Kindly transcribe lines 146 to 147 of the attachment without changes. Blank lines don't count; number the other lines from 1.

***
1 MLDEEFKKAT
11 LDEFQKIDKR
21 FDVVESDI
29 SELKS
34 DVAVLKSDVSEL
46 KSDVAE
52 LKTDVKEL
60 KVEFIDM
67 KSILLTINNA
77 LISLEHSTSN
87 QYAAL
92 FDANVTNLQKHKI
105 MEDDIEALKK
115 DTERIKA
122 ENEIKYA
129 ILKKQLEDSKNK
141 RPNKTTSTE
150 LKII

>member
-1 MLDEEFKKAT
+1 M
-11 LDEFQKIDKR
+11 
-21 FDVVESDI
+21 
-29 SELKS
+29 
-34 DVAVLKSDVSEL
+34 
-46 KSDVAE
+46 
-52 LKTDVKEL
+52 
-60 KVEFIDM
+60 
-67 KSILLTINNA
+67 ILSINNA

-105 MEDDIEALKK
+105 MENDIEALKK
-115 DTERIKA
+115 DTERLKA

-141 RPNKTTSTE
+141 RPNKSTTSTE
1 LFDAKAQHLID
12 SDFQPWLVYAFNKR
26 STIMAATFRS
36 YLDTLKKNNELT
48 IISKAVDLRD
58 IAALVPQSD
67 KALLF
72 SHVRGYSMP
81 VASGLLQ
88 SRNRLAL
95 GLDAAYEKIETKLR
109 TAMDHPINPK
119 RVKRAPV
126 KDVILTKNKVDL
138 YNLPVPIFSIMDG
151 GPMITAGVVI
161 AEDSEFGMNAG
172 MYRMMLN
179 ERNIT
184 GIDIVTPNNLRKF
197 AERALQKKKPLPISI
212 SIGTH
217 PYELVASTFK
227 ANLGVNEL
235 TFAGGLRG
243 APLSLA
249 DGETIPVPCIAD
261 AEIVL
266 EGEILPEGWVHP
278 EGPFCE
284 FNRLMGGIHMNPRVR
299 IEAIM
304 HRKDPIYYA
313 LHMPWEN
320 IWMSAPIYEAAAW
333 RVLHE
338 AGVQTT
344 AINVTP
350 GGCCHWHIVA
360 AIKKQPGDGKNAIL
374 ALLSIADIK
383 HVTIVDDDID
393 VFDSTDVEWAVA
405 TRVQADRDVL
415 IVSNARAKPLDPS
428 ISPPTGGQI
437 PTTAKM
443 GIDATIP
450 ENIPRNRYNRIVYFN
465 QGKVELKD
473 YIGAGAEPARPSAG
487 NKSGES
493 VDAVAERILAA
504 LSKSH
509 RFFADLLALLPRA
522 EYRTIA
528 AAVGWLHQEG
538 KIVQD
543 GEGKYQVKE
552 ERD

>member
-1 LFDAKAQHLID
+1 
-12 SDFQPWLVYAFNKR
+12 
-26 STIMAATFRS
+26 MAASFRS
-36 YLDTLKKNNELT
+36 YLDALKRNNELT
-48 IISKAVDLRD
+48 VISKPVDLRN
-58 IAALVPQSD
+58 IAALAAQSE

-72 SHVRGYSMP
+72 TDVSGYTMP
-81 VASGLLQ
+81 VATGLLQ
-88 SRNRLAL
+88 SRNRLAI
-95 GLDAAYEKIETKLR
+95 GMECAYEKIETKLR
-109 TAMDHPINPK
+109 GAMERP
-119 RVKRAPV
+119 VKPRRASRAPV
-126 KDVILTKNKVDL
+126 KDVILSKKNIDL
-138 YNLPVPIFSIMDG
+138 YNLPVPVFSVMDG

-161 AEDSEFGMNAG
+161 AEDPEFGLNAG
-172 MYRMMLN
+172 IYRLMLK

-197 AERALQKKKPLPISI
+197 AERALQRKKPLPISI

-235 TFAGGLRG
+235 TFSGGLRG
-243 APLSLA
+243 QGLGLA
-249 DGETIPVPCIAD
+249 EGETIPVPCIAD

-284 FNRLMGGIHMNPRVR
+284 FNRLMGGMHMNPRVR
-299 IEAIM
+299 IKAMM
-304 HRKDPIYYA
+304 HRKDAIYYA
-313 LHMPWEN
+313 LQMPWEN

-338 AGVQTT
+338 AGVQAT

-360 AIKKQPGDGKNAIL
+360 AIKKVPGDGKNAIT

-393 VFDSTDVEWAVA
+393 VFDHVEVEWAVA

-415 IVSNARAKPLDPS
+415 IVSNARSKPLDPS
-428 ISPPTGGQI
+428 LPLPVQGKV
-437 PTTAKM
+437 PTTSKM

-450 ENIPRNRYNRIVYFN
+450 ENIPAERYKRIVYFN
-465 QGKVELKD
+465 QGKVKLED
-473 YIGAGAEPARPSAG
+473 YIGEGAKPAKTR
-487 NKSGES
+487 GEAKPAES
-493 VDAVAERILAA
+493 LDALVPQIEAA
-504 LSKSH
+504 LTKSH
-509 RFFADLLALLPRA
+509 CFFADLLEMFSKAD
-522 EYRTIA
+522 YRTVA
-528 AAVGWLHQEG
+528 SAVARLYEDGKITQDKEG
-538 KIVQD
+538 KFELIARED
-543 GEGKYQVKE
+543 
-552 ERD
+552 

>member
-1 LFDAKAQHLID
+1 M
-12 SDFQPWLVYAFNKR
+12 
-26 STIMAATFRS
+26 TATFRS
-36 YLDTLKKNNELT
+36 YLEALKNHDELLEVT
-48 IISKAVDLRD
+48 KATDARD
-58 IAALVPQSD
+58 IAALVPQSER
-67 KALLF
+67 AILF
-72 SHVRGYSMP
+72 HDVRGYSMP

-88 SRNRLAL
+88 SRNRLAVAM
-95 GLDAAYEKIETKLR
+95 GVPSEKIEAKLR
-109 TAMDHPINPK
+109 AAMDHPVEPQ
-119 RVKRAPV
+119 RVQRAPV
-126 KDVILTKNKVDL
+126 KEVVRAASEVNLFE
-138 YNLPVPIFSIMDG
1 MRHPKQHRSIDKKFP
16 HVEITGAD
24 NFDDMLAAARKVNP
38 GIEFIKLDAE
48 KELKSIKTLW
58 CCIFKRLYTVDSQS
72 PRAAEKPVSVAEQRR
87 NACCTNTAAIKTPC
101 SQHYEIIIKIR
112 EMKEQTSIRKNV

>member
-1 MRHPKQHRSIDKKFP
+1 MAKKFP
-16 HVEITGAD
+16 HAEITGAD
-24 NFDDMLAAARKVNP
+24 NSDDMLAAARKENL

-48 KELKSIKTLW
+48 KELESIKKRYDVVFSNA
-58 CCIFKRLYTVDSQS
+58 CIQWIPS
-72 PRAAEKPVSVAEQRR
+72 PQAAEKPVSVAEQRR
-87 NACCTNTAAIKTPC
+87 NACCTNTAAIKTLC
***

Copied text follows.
+284 FNRLMGGMHMNPRVR
-299 IEAIM